Google’s mysterious Fuchsia OS has been a skunkworks project at the company for years now, with only small glimpses of the new operating system, and lots of buzz in the media every time some new development takes place. Earlier this year, Google hired a prominent Apple software engineer to help bring the new operating system to market. Interestingly, the project has been up at GitHub since 2016 and you can even play around with an experimental browser-based version over there as well. On Friday, however, Google lifted more of its veil of secrecy for Fuchsia and officially registered the domain Fuchsia.dev, launching a new developer support site, which says obviously the company is getting serious about the project in terms of its legitimacy as a Google initiative. So what exactly do we know about Fuchsia and its future potential? Not a lot but apparently Google is looking to reinvent the open source wheel, so to speak.
To date, the primary operating systems in the market, whether they be for mobile, desktop or even embedded solutions are based on either a Unix, Linux or Windows kernel at their core. This includes Windows variants, iOS, MacOS and Android. What’s potentially radical with Google’s Fuchsia OS is that it’s not only open source, but it’s also not based on any of these major OS kernels, rather a completely new “microkernel” called Zircon. Yes, it even sounds cool.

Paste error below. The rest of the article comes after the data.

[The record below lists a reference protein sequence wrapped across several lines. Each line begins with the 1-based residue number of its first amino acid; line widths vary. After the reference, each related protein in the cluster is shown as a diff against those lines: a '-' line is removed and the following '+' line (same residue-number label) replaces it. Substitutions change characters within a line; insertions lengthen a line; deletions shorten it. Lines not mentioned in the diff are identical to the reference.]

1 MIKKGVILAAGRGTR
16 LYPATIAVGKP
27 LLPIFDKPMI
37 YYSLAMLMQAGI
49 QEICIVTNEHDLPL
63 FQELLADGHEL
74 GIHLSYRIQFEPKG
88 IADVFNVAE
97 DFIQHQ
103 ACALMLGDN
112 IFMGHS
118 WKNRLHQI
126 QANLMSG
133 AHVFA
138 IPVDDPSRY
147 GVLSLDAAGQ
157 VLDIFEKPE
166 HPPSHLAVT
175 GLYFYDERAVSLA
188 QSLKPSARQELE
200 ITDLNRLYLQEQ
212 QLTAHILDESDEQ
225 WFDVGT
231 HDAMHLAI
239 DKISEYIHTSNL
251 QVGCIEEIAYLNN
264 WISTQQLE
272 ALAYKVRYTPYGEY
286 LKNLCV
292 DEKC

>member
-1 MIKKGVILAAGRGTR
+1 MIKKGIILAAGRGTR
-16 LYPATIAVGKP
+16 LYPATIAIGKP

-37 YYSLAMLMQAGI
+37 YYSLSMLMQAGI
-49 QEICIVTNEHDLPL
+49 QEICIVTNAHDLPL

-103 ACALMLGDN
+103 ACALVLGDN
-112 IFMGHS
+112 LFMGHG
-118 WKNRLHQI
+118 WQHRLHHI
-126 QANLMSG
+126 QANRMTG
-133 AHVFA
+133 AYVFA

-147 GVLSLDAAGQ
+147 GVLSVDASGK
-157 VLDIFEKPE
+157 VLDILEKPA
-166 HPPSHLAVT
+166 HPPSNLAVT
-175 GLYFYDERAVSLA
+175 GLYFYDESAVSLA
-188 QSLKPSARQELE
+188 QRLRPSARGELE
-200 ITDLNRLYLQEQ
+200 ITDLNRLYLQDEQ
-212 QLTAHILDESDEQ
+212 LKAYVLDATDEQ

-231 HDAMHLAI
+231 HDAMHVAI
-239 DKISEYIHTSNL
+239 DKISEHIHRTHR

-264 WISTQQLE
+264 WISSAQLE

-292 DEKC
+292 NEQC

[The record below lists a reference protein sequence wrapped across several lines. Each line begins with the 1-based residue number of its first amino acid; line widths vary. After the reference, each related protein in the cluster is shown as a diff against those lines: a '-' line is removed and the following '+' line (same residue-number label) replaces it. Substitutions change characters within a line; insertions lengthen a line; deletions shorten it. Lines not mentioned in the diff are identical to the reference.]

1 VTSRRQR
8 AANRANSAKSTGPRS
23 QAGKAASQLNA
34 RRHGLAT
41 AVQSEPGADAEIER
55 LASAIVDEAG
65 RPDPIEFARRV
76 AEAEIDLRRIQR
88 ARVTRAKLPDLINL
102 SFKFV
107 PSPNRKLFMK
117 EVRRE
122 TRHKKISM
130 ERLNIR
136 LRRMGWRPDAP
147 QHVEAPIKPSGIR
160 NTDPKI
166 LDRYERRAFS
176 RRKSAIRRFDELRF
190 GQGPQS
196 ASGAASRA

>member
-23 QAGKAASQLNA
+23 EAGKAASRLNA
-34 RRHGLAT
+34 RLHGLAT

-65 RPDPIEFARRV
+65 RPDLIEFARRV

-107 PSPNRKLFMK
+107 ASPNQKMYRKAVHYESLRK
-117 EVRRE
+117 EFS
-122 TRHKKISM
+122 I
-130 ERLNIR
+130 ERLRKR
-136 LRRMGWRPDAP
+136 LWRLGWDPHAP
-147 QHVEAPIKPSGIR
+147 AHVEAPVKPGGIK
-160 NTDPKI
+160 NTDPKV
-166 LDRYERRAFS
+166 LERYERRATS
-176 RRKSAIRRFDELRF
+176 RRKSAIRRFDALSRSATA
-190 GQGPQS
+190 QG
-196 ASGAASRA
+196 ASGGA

Zircon was previously known as Magenta and it was designed to scale to any application from embedded RTOS (Real-Time Operating Systems) to mobile and desktop devices of all kinds. As a result, there has been much speculation that Fuchsia will be the natural successor to Android and Chrome OS, combining capabilities of both with backwards compatibility to run legacy applications built on either. In short, this thing is designed to run on anything from 32-bit or 64-bit ARM cores to 64-bit X86 processors and it has a potential to be rather disruptive.
Google’s Fuchsia.dev site is pretty bare bones currently but contains the basics, including a glossary, Getting Started guide and instructions for building and running apps that run on Fuchsia. There’s even system documentation on how Fuchsia works, and it appears to be much more modular in nature, breaking off what might otherwise be considered core components to discrete functionality. The Zircon Kernel concept page notes, “The kernel manages a number of different types of Objects. Those which are accessible directly via system calls are C++ classes which implement the Dispatcher interface. These are implemented in kernel/object. Many are self-contained higher-level Objects. Some wrap lower-level lk primitives.”
Any way you slice it, Google’s Fuchsia OS initiative is fascinating. Is there really room for another OS kernel in the market? What sort of adoption headwinds will Fuchsia have to endure if Google really does press on with it? Regardless of the answers to these questions, it does seem that Google’s Fuchsia is keenly focused on cross-platform compatibility, which will be essential for developer and development critical mass.